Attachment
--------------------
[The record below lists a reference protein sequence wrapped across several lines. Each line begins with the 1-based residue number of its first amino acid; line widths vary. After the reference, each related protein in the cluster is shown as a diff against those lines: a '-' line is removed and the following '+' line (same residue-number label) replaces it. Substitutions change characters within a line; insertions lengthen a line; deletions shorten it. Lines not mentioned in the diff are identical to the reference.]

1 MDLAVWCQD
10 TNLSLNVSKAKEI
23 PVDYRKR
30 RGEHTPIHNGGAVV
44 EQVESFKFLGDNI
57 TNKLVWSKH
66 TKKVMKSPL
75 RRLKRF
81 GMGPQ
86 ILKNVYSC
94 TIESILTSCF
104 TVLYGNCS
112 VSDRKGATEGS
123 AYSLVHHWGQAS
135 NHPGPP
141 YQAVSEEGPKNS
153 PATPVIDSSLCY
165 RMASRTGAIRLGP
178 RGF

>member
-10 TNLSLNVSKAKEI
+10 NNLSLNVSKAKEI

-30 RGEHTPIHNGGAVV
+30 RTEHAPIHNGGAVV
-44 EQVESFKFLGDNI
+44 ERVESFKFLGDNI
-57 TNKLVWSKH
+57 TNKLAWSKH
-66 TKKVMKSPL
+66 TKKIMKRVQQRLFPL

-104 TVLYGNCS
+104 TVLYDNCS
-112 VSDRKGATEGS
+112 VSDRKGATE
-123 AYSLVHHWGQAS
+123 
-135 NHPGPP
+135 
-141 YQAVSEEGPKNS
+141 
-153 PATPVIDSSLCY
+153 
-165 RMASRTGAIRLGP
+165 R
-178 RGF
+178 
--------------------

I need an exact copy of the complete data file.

[The record below lists a reference protein sequence wrapped across several lines. Each line begins with the 1-based residue number of its first amino acid; line widths vary. After the reference, each related protein in the cluster is shown as a diff against those lines: a '-' line is removed and the following '+' line (same residue-number label) replaces it. Substitutions change characters within a line; insertions lengthen a line; deletions shorten it. Lines not mentioned in the diff are identical to the reference.]

1 MDLAVWCQD
10 TNLSLNVSKAKEI
23 PVDYRKR
30 RGEHTPIHNGGAVV
44 EQVESFKFLGDNI
57 TNKLVWSKH
66 TKKVMKSPL
75 RRLKRF
81 GMGPQ
86 ILKNVYSC
94 TIESILTSCF
104 TVLYGNCS
112 VSDRKGATEGS
123 AYSLVHHWGQAS
135 NHPGPP
141 YQAVSEEGPKNS
153 PATPVIDSSLCY
165 RMASRTGAIRLGP
178 RGF

>member
-10 TNLSLNVSKAKEI
+10 NNLSLNVSKAKEI

-30 RGEHTPIHNGGAVV
+30 RTEHAPIHNGGAVV
-44 EQVESFKFLGDNI
+44 ERVESFKFLGDNI
-57 TNKLVWSKH
+57 TNKLAWSKH
-66 TKKVMKSPL
+66 TKKIMKRVQQRLFPL

-104 TVLYGNCS
+104 TVLYDNCS
-112 VSDRKGATEGS
+112 VSDRKGATE
-123 AYSLVHHWGQAS
+123 
-135 NHPGPP
+135 
-141 YQAVSEEGPKNS
+141 
-153 PATPVIDSSLCY
+153 
-165 RMASRTGAIRLGP
+165 R
-178 RGF
+178 